CHICAGO (WLS) -- On Wednesday, there was a prayer service for the high school student who is presumed to have drowned near Diversey Harbor.
Dozens of classmates, family and friends showed up for the vigil at DePaul College Prep.
The teenager was a student there. He was 15 years old.
Authorities said he went into the lake near Diversey Harbor at about 5 p.m. Monday with three other friends and never came out. Instead, he was swept away from shore by the incredibly high waves.
The teenager was out swimming with "a group of young gentlemen," according to a Chicago Fire Department official. "He got swept offshore, and was not able to get back into shore."
The search resumed Tuesday morning at 9 a.m. as a Chicago police boat and a helicopter got back onto the lake along with Chicago Fire Department rescue teams.
Social media posts shared among teenagers who live in the area urged them to come to Lake Michigan Monday and some of them jumped in the water.
"Everyone's brother, everyone's son. Everyone's friend," read a sign posted near the lake.
The remembrance was posted this afternoon on a tree near Lincoln Park's Signal of Peace Monument, where a teenage boy drowned yesterday after jumping into the water with a group of friends.
The search for his body continues. Dangerous water conditions hampered what is now a recovery effort.
Water safety advocates called this a preventable death.
"How can we have a known hazard in a known public park," said Halle Quesada with the Chicago Alliance for Water Safety. "A known hazard, and have no layer of protection for our children when they find themselves there?"
As Chicago's beaches have remained closed, the area connecting the Diversey Harbor to Lake Michigan has become a known hangout for teenagers on lazy summer afternoons- whether it's jumping into the water off the Belmont rocks or even jumping off the Diversey footpath bridge into the water.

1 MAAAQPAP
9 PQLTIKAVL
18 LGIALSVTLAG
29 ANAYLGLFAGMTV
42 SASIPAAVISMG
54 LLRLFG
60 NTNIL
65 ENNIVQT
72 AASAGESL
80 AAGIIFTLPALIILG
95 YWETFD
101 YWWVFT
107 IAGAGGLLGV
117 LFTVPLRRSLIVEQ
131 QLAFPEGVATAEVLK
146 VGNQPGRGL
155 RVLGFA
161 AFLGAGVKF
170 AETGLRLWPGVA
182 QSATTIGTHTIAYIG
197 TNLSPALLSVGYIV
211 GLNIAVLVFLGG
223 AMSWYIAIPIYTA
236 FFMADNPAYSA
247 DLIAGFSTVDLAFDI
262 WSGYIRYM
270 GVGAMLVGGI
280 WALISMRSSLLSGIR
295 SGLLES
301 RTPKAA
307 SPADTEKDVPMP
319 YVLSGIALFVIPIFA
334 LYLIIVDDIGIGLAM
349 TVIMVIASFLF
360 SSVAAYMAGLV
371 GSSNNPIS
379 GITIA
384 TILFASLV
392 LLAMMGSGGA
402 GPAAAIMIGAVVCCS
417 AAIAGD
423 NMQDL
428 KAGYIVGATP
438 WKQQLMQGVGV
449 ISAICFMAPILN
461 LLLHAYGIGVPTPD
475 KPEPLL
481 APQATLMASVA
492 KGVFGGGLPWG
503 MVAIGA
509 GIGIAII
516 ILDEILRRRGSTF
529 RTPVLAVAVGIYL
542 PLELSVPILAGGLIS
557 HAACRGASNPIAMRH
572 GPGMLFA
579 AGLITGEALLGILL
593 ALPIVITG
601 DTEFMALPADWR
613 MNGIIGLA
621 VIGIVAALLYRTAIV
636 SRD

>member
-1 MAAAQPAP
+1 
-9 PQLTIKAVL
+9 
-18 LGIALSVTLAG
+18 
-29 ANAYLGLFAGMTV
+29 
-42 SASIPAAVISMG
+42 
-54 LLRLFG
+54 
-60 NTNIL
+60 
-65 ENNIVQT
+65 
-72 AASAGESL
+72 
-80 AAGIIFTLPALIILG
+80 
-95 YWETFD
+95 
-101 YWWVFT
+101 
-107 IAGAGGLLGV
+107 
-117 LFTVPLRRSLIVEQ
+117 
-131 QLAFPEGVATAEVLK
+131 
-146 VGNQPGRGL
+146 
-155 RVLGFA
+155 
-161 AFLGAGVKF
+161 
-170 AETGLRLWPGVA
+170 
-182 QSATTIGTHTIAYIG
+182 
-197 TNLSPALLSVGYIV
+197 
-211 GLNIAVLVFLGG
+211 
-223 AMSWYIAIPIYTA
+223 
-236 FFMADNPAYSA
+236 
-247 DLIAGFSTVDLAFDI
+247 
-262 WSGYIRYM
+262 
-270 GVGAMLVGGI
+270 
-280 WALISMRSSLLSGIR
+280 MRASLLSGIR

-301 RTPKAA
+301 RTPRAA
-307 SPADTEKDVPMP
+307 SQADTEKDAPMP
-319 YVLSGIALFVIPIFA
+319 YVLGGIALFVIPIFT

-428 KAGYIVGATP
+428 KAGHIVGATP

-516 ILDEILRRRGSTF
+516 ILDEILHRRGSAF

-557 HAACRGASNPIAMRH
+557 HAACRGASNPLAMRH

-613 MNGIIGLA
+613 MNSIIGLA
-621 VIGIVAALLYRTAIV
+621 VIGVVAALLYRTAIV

On Tuesday, Park District Crews got to work installing a fence.
One worker acknowledged it was to prevent teenagers from continuing to jump in.
The lakefront's social distancing ambassadors do patrol the area, but despite most of them being trained lifeguards, their presence here is sporadic, rather than a permanent one.
Even under the best conditions, the lake is still very dangerous.
"They are just having these needs, these social needs that kids and teens have and the lakefront is one of the few places available to them to fill those needs," Quesada said. "With the beaches closed, the rocks are what's left."
"We created the conditions that is making it more dangerous for our kids. We absolutely have a responsibility to protect them," she said,
Water conditions remained dangerous Tuesday with waves up to 8 feet high and strong rip currents.
Both the Chicago Fire and Police Marine Units urged people to stay out of the water and emphasized that if it's dangerous for their divers, it is dangerous for everyone.
A Lakeshore Flood advisory remains in effect through the afternoon and a Beach Hazard statement is in effect through Wednesday morning.
Meanwhile, there have been 50 confirmed fatal drownings so far this year, according to The Great Lakes Surf Rescue Project.
David Benjamin, the executive director of the Great Lakes Surf Rescue Project, says they have been writing the mayor for years for more safety measures every 400 feet along the lake path, but nothing has been done. He believes this was preventable.
"If you're gonna provide the access to the water, there should be rescue equipment, updated signage as well as lifeguard protection, especially when you're gonna close the beaches and push people to these dangerous spots. They're essentially getting herded to these dangerous spots."